How to buy a rental property with no money down: A real-estate investor with a 26-unit portfolio shares 2 strategies for new investors — and 7 other tips for getting started

  • Camille Spinelli has used multiple strategies to acquire properties.
  • She shared two that involve no money down: using hard money loans and credit cards.
  • There are other cheap ways to buy properties, like getting an FHA loan, she said.

Camille Spinelli made the decision to pursue financial independence through real estate investing in 2018.

She and her husband Joe had a couple of properties under their belts, but they wanted to keep growing. There was only one problem: they didn’t have much money to put down.

However, this did not deter them. According to property title documents obtained by Insider, the couple now has a portfolio of 26 units. And to get there, they used a couple of financing strategies that allowed them to buy houses with no money down.

One is a strategy that many people are probably unaware is even possible: they purchased a $60,000 property with credit cards.

They used a service called Fund & Grow to accomplish this. The website enables prospective investors to pool funds from multiple credit cards to put toward a property. They then paid the title company through the business transaction firm Plastiq.

While this may appear risky, given that credit card debt can quickly accumulate and that more than one-third of Americans carry an ongoing credit card debt balance, the Spinellis took a low-risk approach. This is because the credit cards they used were zero-interest for a year or more, and when a tenant moved in, they immediately began paying off the balance with rent payments.

They reduced the balance to $40,000 over the first year and then decided to take a cash-out refinance out of the house. She stated that the property’s value had increased to $85,000 during that time, so they took out $60,000 of equity through the refinance, repaid the remaining credit card balance of $40,000, and then used the remaining money for other down payments.

The Spinellis’ other no-money-down option was to borrow money from a hard-money lender.

Hard-money lenders provide quick access to cash with fewer restrictions than a bank loan, but interest rates are higher and loan terms are shorter. According to Rocket Mortgage, average hard-money loan rates in May 2022 ranged from 8-15%. In comparison, according to current Mortgage News Daily data, the average 30-year fixed mortgage rate is around 7%.

When the Spinellis used a hard money lender, they borrowed enough to buy and fix up the property. With the property’s value increased as a result of the rehab, they obtained a cash-out refinance from a bank, paid off the hard-money lender, and rented out the property to a tenant whose rent payments would be used to repay the cash-out refinance.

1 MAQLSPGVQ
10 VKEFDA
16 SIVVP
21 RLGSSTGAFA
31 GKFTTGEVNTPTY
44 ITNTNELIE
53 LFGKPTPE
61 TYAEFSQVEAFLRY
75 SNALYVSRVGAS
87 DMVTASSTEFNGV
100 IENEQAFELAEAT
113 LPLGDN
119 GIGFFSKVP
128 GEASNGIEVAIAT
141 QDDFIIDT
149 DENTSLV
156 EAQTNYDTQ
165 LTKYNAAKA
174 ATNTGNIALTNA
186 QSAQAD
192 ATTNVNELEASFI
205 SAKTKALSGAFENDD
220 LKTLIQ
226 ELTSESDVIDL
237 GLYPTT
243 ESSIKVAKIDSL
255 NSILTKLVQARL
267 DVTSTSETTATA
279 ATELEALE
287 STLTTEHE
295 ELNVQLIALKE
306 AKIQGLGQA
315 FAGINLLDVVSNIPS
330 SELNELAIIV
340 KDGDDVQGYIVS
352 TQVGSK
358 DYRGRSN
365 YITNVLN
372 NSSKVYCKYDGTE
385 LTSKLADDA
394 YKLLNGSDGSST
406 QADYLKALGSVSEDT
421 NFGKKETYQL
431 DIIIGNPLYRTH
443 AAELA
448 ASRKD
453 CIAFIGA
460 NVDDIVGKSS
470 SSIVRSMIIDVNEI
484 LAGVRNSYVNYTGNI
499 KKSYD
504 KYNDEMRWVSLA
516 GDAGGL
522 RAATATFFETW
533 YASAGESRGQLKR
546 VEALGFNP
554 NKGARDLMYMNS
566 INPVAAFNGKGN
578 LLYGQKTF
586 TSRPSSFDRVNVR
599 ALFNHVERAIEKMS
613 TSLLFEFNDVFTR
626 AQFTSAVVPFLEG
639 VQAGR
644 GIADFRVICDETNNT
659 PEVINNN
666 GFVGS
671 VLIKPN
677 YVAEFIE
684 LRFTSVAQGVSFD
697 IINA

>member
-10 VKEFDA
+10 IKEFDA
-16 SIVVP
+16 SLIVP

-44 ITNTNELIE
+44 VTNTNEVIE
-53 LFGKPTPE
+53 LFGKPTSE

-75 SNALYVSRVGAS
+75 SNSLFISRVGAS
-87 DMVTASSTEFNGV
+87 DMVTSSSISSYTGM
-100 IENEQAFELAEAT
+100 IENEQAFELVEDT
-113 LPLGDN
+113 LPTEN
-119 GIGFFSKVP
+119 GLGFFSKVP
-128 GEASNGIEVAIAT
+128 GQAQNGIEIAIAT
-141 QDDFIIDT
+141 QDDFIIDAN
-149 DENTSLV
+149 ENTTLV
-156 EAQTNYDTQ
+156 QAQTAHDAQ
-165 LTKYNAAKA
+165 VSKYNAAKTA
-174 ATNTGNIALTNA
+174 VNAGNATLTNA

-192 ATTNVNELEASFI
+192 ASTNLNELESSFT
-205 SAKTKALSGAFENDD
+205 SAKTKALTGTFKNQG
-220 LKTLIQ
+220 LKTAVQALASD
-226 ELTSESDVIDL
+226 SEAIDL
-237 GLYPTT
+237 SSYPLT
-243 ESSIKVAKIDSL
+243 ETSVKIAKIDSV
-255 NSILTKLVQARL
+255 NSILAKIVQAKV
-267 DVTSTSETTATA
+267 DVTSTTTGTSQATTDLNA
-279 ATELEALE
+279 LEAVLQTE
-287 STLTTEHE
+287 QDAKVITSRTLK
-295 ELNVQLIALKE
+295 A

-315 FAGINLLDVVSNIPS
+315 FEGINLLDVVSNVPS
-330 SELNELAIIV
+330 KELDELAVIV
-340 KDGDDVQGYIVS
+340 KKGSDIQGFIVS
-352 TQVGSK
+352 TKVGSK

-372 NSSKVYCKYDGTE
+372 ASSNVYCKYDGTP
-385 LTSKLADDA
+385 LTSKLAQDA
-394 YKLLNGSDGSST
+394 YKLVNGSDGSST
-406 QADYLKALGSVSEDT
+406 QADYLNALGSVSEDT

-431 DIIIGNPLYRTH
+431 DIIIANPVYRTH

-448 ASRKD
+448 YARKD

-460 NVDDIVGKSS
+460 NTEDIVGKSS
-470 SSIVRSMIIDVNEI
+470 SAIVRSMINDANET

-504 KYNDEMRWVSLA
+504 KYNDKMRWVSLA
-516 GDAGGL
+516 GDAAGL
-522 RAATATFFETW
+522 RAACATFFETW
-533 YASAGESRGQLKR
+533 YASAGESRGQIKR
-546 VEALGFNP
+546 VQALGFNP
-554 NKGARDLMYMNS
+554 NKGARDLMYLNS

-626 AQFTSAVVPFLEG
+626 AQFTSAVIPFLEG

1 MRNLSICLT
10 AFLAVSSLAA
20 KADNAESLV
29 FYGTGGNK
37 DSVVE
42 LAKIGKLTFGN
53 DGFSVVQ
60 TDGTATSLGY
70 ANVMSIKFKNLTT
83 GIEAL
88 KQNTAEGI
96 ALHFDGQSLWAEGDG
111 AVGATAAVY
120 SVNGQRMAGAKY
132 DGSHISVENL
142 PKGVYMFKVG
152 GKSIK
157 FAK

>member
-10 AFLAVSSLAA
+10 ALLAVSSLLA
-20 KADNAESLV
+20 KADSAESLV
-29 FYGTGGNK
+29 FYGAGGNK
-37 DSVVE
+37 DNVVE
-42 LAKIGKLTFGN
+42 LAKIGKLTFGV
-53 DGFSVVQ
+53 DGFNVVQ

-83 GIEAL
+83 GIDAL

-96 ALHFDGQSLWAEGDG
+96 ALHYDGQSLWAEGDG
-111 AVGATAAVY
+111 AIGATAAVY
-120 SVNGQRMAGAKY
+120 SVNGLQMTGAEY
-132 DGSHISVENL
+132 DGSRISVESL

This is one method of implementing the BRRRR strategy, which stands for buy, rehab, rent, refinance, and repeat.

7 top tips for new investors

If neither of the above options is appealing, Spinelli suggests buying a home with an FHA (Federal Housing Act) loan, which allows buyers to purchase a home with a very low down payment. For example, she used one to purchase her first home in 2009 with a 3.75% down payment.

However, you must live in the property for at least a year. Given this, she advised considering house-hacking, or renting out rooms in the house to tenants. This is one method for paying off a mortgage faster or saving money for other down payments.

She advised maintaining the same lifestyle when you get a raise, saving the extra income, and cutting costs wherever possible to save enough for a down payment. She also stated that it is possible to join forces with someone who does have the money.

She then advised to invest for cash flow rather than for appreciation, especially given that home prices have risen by around 40% since the start of the pandemic.

This is also a safer approach, she claims, because it is not affected by price fluctuations.

“I would never go for appreciation when we’ve been at the top of the market,” Spinelli explained. “When you buy for monthly cash flow, it doesn’t matter if the property loses $50,000 in value tomorrow, because you’re buying for cash flow and that’s what you get.” And when a crash occurs, your value usually returns within 10-12 years.”

Camille advised using the 1% rule to ensure you have enough cash flow to make the mortgage payment each month. This rule states that rent payments should be equal to 1% of the amount you paid for the property.

Finally, she advised to avoid buying in areas with higher property taxes. She mentioned New York, New Jersey, and California as examples.

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